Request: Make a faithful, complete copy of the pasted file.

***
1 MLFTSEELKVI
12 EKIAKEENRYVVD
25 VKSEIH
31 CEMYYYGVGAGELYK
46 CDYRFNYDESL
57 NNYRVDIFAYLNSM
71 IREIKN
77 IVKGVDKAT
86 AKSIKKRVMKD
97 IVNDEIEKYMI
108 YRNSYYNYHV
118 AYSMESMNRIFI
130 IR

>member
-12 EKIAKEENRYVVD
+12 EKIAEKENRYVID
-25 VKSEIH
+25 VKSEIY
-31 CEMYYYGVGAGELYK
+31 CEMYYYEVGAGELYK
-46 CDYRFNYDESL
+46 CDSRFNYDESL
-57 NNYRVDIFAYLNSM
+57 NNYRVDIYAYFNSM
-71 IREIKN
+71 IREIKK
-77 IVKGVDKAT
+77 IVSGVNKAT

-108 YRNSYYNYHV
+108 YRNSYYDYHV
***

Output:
1 MLFTSEELKVI
12 EKIAKEENRYVVD
25 VKSEIH
31 CEMYYYGVGAGELYK
46 CDYRFNYDESL
57 NNYRVDIFAYLNSM
71 IREIKN
77 IVKGVDKAT
86 AKSIKKRVMKD
97 IVNDEIEKYMI
108 YRNSYYNYHV
118 AYSMESMNRIFI
130 IR

>member
-12 EKIAKEENRYVVD
+12 EKIAEKENRYVID
-25 VKSEIH
+25 VKSEIY
-31 CEMYYYGVGAGELYK
+31 CEMYYYEVGAGELYK
-46 CDYRFNYDESL
+46 CDSRFNYDESL
-57 NNYRVDIFAYLNSM
+57 NNYRVDIYAYFNSM
-71 IREIKN
+71 IREIKK
-77 IVKGVDKAT
+77 IVSGVNKAT

-108 YRNSYYNYHV
+108 YRNSYYDYHV